July 27, 2008
By Jonathan Riskind and Jack Torry, The Columbus Dispatch, Ohio
Jul. 27--Company files request for aid to build Piketon plant
As long expected, USEC submitted an application for a federal loan guarantee that some experts consider crucial to the company's hopes of building a plant that would employ hundreds on the site of the old enrichment facility closed in 2001 by USEC.
The U.S. Energy Department has begun accepting proposals from companies seeking part of $38.5 billion in federal loan guarantees for energy projects. USEC didn't say how much it has requested, but the company was expected to seek the entire $2 billion set aside for enrichment-type activities.
USEC officials have said the demonstration plant running at Piketon shows that their "American centrifuge" technology will work, and they have insisted they can get financing for a commercial enrichment plant that will begin operating by late 2009 with or without a federal loan guarantee. But the company said last week that "a DOE loan guarantee is currently viewed by USEC as the path for obtaining debt financing to complete the commercial plant."
It's not known how much competition USEC will face. Several other enrichment-plant projects are in stages around the country, including ones in Idaho and New Mexico led by European companies.
USEC, a privatized federal corporation, says it should have the upper hand as an American company employing U.S. technology that was originally the work of the Energy Department.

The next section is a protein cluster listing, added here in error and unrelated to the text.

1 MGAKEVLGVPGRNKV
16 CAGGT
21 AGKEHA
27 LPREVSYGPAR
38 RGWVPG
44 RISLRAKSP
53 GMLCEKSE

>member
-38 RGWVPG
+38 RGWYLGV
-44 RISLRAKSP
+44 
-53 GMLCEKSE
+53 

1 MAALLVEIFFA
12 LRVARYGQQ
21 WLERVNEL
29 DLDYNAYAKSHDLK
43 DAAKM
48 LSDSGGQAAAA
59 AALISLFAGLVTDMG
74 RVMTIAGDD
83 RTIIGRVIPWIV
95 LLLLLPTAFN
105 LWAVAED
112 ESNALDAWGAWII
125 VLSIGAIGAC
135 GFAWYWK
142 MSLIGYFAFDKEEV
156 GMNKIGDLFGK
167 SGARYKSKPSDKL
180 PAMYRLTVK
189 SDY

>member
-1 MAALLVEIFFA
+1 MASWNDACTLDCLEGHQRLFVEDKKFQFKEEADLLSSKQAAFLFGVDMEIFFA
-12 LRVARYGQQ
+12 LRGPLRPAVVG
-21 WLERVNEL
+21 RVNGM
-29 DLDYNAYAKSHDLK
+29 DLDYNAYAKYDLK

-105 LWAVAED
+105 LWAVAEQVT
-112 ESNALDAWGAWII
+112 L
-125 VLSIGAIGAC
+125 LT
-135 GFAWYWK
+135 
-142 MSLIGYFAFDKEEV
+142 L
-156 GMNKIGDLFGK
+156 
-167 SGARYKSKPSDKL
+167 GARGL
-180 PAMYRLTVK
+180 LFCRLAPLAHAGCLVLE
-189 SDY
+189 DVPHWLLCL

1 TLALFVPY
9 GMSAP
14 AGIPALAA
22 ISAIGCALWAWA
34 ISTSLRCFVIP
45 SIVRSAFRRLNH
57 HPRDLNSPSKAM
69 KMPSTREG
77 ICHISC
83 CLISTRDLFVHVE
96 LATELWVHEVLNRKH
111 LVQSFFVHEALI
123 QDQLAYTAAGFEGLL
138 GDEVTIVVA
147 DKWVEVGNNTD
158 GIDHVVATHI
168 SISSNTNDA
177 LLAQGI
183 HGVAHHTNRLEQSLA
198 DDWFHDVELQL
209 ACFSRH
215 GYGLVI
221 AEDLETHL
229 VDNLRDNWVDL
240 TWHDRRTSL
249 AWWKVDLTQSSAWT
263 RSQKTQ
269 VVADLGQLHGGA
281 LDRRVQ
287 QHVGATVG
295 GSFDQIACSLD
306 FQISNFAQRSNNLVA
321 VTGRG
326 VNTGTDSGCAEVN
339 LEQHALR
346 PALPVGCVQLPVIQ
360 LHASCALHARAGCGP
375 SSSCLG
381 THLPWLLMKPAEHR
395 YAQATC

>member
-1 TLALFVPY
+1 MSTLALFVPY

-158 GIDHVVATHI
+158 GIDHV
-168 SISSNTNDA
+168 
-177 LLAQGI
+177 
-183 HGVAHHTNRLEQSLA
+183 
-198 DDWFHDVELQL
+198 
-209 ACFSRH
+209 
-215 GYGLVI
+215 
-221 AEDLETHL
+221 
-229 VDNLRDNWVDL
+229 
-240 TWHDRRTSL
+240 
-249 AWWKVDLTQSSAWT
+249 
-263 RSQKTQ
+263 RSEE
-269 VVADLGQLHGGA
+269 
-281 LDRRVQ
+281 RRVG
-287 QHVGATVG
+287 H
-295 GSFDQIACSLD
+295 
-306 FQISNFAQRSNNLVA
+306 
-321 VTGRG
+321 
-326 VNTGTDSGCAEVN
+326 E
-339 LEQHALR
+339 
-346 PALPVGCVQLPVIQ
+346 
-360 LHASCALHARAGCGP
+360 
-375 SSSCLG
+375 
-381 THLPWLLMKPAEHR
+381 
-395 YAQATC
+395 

Rep. Space assails GOP over defeat of oil-reserve release
Rep. Zack Space, D-Dover, denounced House Republicans for "partisan nonsense" after the House failed last week to approve a bill that would have released about 70 million barrels of oil from the Strategic Petroleum Reserve.
By a vote of 268-157, House Democrats failed to muster the votes of two-thirds of the chamber necessary to approve the measure, which would have put about three days of oil on the U.S. market.
"We had a chance to increase supply, and a handful of Republicans managed to ensure that we missed that chance," Space said in a statement.
House Speaker Nancy Pelosi, D-Calif., needed a two-thirds vote because she refused to allow Republicans to offer amendments that might have opened the U.S. coasts and the Arctic National Wildlife Refuge to oil exploration. Pelosi has refused to permit a floor vote on any measure allow drilling offshore and in ANWR.
Space's statement drew a testy response from Sean Bartley, a spokesman for Space's Republican opponent, Fred Dailey. "It's the speaker and Zack Space who have not been allowing a vote on drilling offshore or ANWR and other places that have proven oil reserves," Bartley said.
Foe says Tiberi flip-flopping on housing-crisis legislation
Rep. Pat Tiberi, R-Genoa Township, was under fire last week from Democratic opponent David Robinson after Tiberi voted for a massive housing bill aimed at reducing foreclosures and stabilizing mortgage giants Fannie Mae and Freddie Mac.
"Pat Tiberi needs to stop flip-flopping on the housing crisis," Robinson said, pointing out that two months ago Tiberi opposed a version of the bill.
Robinson noted that Tiberi voted for the measure only after President Bush dropped a veto threat and said he would sign the bill. "It's not clear why the congressman had to wait months for permission to do so from the White House," Robinson said.
Not so, insisted Breann Gonzalez, a Tiberi spokeswoman. The earlier version, she said, did not include a plan to stabilize Freddie Mac and Fannie Mae. Gonzalez said Tiberi "still thinks there are problems with this bill, but he thinks the repercussions of doing nothing to stabilize the financial markets would be far more devastating than the bad policies in this bill."
Tiberi broke with House Republican leaders. It was the second time in a week that he found himself in the minority of his party: He also voted for the Democratic measure to release oil from the Strategic Petroleum Reserve.
Compiled by Jonathan Riskind and Jack Torry of The Dispatch Washington Bureau.
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